Weekly report

January 20, 2017
- Week


Crude prices hit a one-week low on Wednesday on the back of a strong US dollar as well as market expectations of the first m-o-m increase in US shale production since October 2016. However, oil prices managed to recover some losses by the end of the week due to a significant drop in crude inventories at Cushing, Oklahoma which is the largest storage hub in the US.

ICE Brent front-month futures slid by $1.85/bbl from last week to $54.16/bbl, while Dubai swaps fell by $0.62/bbl to $53.17/bbl. Two VLCCs carrying North Sea crude have been fixed for early February loading from UKC to Asia, incentivized by the narrow Brent-Dubai Exchange of Futures for Swaps (EFS).


Asia’s naphtha crack slipped from last week but remains firm, supported by strong spot demand from South Korea, expectations of tighter supply in February and the strength in gasoline. The naphtha arbitrage from the West remains tricky to work due to healthy demand in NWE. Increased heating demand for LPG in Europe has decreased its price-competitiveness against naphtha as petchem feedstock, encouraging end-users to buy more naphtha instead.  

Asia’s gasoline crack continued edging up w-o-w on the back of refinery maintenance in Indonesia (Asia’s top gasoline importer) and the Middle East. The shutdown of the RFCC unit at ADNOC’s Ruwais refinery may tighten gasoline supply in the region. However, onshore light distillate inventories in Singapore surged by 1.1 mmb to reach a 5-month high of 13.83 mmb for the week ending Jan 18. Growing Chinese gasoline exports may pressure cracks in the coming months.  

Asian gasoil cracks inched up from the previous week due to spot demand from Indonesia and Sri Lanka. Planned maintenance at Indonesia’s Balikpapan and Balongan refineries has led to an increase in Indonesia’s gasoil imports.

Fuel oil cracks in Asia fell w-o-w on the expectations of increased arbitrage supplies, in line with the stock build of 29 kb/d. Around 4.6 mmt of fuel oil is expected to arrive from the West in January (up by 14.3% m-o-m). ADNOC awarded a rare tender to sell an 80kt SRFO cargo for 25-27 January loading from Ruwais. We may see more SRFO exported from Ruwais due to the shutdown of its RFCC unit.


VLCC rates in the East of Suez edged up from the previous week on the back of a balanced tonnage list and expectations of a pre-Lunar New Year rush that we have yet to see. Rates for the AG/Japan route grew by w4.25 points to w86.75 (basis 2017 Worldscale flat rates). The temporary clearing out of most older vessels has also helped to lift rates. Asian refiners have remained largely shielded from OPEC’s planned production cuts, with Saudi Aramco allocating full February volumes to most buyers.

Rates for the WAF/Far East route softened by w4 points w-o-w to w81 (basis 2017 Worldscale flat rates) despite increased cargo volumes for February loading. Fixtures heard include Unipec placing Irene SL on subjects for a WAF/China run, loading February 20-22, at w62.25 basis 260 kt and 2016 worldscale level.

Suezmax / Aframax

Suezmax rates for the AG/East route inched down by w2.5 points from the previous week on the back of a lengthy tonnage list and weakness in the WAF market. Suezmax activity in WAF has waned after last week due to muted demand for early February loadings. Rates for the WAF/UKC route plummeted by w26.5 points w-o-w to w87.5. With prompt tonnage tightening up, rates may bottom out soon.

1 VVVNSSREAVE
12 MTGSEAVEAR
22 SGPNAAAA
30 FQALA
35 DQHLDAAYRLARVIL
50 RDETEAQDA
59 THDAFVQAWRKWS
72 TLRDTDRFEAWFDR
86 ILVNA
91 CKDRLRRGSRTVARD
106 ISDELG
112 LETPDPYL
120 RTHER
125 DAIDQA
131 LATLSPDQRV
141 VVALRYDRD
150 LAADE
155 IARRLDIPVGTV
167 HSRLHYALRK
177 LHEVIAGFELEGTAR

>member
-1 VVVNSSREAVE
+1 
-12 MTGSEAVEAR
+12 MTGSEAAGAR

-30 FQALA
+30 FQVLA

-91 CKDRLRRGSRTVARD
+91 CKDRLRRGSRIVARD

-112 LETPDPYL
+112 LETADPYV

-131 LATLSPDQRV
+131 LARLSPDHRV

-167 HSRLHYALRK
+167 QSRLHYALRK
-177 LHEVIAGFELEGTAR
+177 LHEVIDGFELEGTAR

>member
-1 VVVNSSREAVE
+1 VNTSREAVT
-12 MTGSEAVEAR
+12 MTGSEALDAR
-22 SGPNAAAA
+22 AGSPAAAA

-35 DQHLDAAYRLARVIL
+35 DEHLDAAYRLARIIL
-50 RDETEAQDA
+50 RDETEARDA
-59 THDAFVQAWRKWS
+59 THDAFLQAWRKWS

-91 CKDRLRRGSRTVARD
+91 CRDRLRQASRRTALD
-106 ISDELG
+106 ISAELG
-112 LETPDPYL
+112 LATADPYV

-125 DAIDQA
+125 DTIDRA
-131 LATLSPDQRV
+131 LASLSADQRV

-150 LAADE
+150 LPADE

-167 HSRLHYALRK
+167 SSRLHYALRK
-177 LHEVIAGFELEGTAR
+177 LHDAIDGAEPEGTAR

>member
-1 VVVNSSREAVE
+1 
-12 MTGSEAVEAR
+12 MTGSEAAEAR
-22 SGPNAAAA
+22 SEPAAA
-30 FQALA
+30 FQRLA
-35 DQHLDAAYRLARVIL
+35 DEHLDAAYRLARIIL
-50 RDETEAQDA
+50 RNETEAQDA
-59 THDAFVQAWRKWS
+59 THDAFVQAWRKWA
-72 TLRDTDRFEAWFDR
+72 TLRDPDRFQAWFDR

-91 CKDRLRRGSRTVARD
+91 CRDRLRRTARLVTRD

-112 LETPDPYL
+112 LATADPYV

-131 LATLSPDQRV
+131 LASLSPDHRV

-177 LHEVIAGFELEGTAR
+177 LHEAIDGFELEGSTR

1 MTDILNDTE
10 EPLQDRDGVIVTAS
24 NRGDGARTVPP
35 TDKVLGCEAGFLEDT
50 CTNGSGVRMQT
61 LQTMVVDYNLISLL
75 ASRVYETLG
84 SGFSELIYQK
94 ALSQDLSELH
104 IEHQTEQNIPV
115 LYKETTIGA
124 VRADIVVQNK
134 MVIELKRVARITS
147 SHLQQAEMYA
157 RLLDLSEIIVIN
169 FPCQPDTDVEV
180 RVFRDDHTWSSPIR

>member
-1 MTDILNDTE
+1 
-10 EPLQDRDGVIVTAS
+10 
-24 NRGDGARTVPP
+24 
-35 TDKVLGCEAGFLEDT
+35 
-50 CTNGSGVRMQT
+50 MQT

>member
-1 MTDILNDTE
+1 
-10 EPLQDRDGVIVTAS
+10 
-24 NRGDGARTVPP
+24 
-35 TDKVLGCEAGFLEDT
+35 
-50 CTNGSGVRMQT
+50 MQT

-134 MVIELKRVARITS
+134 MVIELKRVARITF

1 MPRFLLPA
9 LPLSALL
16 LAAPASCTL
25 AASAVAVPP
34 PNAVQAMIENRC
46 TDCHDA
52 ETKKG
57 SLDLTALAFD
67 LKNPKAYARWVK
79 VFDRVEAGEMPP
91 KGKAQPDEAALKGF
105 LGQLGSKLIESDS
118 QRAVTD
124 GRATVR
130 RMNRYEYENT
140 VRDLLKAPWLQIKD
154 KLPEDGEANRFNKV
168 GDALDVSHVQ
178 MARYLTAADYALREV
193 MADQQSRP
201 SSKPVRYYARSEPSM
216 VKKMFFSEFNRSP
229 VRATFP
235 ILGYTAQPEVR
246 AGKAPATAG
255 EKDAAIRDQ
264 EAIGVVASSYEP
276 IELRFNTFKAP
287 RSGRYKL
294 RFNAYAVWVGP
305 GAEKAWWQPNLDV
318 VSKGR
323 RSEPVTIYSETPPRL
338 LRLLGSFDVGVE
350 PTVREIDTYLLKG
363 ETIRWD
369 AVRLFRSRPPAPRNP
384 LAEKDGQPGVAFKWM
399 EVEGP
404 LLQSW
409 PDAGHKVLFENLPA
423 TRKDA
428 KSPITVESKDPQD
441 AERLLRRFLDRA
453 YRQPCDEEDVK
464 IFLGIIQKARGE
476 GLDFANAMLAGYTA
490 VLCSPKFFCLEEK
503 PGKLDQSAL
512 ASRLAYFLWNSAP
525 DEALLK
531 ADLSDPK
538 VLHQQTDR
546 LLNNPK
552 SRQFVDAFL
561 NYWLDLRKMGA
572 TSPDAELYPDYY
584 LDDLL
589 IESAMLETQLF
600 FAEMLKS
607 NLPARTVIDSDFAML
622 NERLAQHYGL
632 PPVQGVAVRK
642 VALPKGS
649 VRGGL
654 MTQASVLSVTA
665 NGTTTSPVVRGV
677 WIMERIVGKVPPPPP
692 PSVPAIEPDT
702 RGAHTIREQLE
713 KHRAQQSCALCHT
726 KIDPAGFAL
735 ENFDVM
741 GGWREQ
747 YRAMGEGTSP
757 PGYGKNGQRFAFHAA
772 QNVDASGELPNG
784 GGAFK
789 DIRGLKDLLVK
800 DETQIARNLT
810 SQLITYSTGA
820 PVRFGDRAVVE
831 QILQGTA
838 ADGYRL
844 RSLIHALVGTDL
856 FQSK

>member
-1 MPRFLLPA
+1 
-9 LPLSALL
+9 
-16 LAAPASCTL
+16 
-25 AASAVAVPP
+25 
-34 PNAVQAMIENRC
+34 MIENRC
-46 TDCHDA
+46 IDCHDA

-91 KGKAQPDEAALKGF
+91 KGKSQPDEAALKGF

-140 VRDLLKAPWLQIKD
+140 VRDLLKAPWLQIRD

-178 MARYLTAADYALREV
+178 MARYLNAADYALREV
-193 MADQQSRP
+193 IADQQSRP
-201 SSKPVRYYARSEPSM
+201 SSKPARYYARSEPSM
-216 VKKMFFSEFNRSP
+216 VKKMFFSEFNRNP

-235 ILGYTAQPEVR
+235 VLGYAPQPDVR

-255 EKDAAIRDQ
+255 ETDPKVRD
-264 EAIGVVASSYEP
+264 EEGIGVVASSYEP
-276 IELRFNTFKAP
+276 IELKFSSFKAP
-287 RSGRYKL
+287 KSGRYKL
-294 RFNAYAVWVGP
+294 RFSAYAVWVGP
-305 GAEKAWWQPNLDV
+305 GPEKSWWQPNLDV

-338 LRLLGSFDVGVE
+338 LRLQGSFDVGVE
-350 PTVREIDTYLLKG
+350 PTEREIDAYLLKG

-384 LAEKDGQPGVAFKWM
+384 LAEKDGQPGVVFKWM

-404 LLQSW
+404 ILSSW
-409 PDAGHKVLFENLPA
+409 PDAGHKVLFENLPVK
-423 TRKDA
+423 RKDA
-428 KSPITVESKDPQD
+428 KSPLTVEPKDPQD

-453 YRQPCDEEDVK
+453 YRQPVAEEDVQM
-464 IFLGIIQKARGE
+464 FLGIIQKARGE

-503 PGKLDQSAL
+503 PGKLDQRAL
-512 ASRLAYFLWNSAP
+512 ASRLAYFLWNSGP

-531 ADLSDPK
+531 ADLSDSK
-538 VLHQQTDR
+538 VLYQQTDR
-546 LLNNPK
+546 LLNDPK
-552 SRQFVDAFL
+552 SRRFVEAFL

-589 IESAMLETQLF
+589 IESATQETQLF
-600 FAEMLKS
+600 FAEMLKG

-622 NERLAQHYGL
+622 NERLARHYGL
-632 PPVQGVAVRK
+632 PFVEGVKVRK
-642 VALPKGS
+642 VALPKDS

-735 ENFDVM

The Asian Aframax market firmed over the past week, with rates for the Indo/Japan route up by w31 points w-o-w and w20 points for the AG/East route due to a flurry of pre-Lunar New Year activity and bullish owner sentiment. Fixtures heard include SPC placing Oly Sky on subjects for a Ruwais/East run, for 25 January fuel oil loading, at w127.5 basis 80 kt. Prompt modern tonnage in Asia is tight especially in Indonesia, supported by a relatively stronger Med market which previously drew some ballasters from the AG.


LR freight rates in Asia continued their downward slide from the previous week. LR2 rates for the AG/Japan route fell by $3.59/T w-o-w to $14.30/T due to less activity along the AG/Europe routes as well as regional refinery outages. Muted winter heating demand for gasoil in Europe and high distillate inventories in the ARA region has kept the East-West gasoil arb closed, resulting in less ships moving along the AG/Europe routes. Furthermore, refinery outages in the Middle East and India has resulted in deferred cargoes as well lower exports. This is likely to lead to more ships opening in the AG, especially LR2s. LR1 rates for the AG/Japan route were down by $1.02/T from last week to $16.87/T despite increased activity.

Weakening LR rates may further pressure the MR market, which is already beginning to exhibit signs of weakness. Rates for the AG/Japan basis 35 kt route dipped by $0.45/T from last week to $24.90/T. Rates for the South Korea/Singapore basis 40 kt route fell from $400,000 to $380,000 due to weakened demand and oversupply of tonnage in North Asia.


Singapore bunker prices were mixed- 380cst bunker fuel prices grew by $2.50/T w-o-w despite three consecutive days of declines, and 180cst bunker fuel prices inched down by $0.50/T w-o-w respectively. Lower bunker demand led to a $0.85/T fall in Singapore ex-wharf premiums from the previous week. Rising supplies from the West into Singapore will likely keep a lid on bunker prices in the near term.

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